For football coaches, managing a large running back rotation is like feeding a family; if there are too many mouths to feed, everyone goes a little hungry.
Accordingly, one of the biggest issues Virginia Tech’s coaching staff has faced this season has been the distribution of carries among Michael Holmes, J.C. Coleman, Martin Scales and Tony Gregory. But the team is finally poised to get some clarity on the issue.
Head coach Frank Beamer recently announced the team is going to try to pare down the rotation in coming games to help the running game become more efficient.
“I think we’ve got to narrow it down,” Beamer said. “I think they all bring something. They’re all great kids, but I do think we need more consistency.”
The team started this transition in the Clemson game, giving Coleman and Gregory the majority of the snaps with Holmes and Scales used in limited situations; the coaches plan to continue the trend against Miami this week.
“I think four backs is too many,” Beamer said. “We’re talking about it and looking at it.”
While every running back will still get work, coaches emphasized the team will use the runners more according to the play that’s called than their performance.
This is aimed at making practice more manageable and maximizing the snaps each player gets in the appropriate situations.
“I think what (Frank) was alluding to and what we want to do is be specific about who’s in there with what personnel grouping,” running backs coach Shane Beamer said.
This means the physical Scales will no longer be on the field in obvious passing situations, while both he and Holmes will largely be used on short-yardage plays.
Despite these situational changes, however, the change shouldn’t come as much of a surprise given the way each back has performed this season.
Holmes, the presumptive starter for the team coming into the year, is averaging just 4.2 yards per carry, compared to Coleman’s 6 yards per carry or Gregory’s 5.4 yards. Coleman’s 12 catches in the passing game are also surely a major factor in his growing role on the offense, and coaches hope his inclusion can help the team overcome their early missteps.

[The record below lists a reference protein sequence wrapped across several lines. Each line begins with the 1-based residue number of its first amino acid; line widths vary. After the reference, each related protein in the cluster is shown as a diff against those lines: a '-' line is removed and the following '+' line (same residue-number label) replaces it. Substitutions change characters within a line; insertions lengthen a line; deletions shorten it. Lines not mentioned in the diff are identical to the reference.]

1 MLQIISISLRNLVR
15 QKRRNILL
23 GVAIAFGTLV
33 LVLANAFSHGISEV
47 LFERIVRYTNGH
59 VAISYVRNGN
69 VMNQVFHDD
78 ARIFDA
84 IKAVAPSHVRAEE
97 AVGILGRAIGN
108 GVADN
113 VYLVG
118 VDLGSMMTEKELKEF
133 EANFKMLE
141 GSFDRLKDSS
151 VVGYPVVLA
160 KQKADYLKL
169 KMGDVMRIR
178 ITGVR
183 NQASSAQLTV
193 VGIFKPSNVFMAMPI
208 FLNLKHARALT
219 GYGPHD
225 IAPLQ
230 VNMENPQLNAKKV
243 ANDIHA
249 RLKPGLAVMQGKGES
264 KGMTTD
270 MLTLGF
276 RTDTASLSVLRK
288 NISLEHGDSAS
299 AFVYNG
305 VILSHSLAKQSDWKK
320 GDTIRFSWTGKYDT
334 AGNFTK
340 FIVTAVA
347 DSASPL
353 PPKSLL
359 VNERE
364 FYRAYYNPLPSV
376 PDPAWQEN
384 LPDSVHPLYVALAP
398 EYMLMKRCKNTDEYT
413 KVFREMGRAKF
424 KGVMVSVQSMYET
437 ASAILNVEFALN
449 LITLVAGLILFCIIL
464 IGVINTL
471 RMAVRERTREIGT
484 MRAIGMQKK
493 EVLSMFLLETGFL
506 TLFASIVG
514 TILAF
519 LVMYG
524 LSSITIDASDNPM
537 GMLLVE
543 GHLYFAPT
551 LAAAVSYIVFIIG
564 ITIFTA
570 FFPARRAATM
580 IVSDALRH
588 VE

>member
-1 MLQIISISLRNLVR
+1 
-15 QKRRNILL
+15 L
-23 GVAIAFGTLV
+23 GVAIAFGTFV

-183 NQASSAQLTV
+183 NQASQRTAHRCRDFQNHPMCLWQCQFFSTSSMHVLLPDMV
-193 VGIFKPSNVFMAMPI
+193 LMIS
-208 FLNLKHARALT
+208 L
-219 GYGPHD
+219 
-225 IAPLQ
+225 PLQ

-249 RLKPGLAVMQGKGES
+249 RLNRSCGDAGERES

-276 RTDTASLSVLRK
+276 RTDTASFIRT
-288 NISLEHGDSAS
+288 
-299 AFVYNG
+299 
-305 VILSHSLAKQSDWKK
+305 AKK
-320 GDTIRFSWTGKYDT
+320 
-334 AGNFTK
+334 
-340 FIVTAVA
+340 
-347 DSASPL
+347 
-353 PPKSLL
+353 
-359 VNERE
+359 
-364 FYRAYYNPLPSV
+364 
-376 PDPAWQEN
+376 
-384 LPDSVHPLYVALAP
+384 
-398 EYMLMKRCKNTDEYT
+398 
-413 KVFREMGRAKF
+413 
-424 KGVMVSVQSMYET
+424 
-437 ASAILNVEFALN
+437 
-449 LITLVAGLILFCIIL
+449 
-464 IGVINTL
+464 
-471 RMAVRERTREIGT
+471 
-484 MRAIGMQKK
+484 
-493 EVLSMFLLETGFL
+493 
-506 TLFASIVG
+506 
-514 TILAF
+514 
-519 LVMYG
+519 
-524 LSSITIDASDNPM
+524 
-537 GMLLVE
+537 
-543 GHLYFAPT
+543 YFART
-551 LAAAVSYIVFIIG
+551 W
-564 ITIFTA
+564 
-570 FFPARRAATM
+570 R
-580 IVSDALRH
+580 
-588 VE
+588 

“Sometimes you look at it and they could run better,” Frank Beamer said. “Sometimes you look at it and we could block better. Sometimes you look at it and we get a block downfield by a receiver that could make the play better. It’s not just one thing and I don’t want to make it sound that way. It’s a little of this, little of that. The bottom line is, we need to be more consistent as a group.”
While the coaches insist this move is largely tailored to affect practice, it’s clear the growing criticism of the team’s offensive philosophy shaped these moves as well.
“We haven’t been consistent with what we’ve done,” said Bryan Stinespring, offensive coordinator. “That sounds like a broken record, but I think these guys would concur. When we’re on point and we’re doing the things that we’re capable of doing, then I think we’re capable of success.”
Given the importance of the upcoming Thursday night game against the Hurricanes, it’s crucial these changes make an immediate positive impact on an offense currently ranked a dismal 71st in the country in rushing yards.
“I still think consistency in running the football, I think that’s our number one priority right now,” Frank Beamer said. “If we could get that squared away, I think that would affect other things. We have our moments at times, but I think to consistently be able to do that is a key objective for us.”
Part of that means that even though Coleman and Gregory will be fed the majority of the carries, coaches won’t abandon the rest of the runners.
“Do we want to narrow it down? Yes,” Shane Beamer said. “Do I anticipate Michael, Martin, J.C. and Tony being all in the game at some point Thursday night? I still do. We’re not shelving those guys.”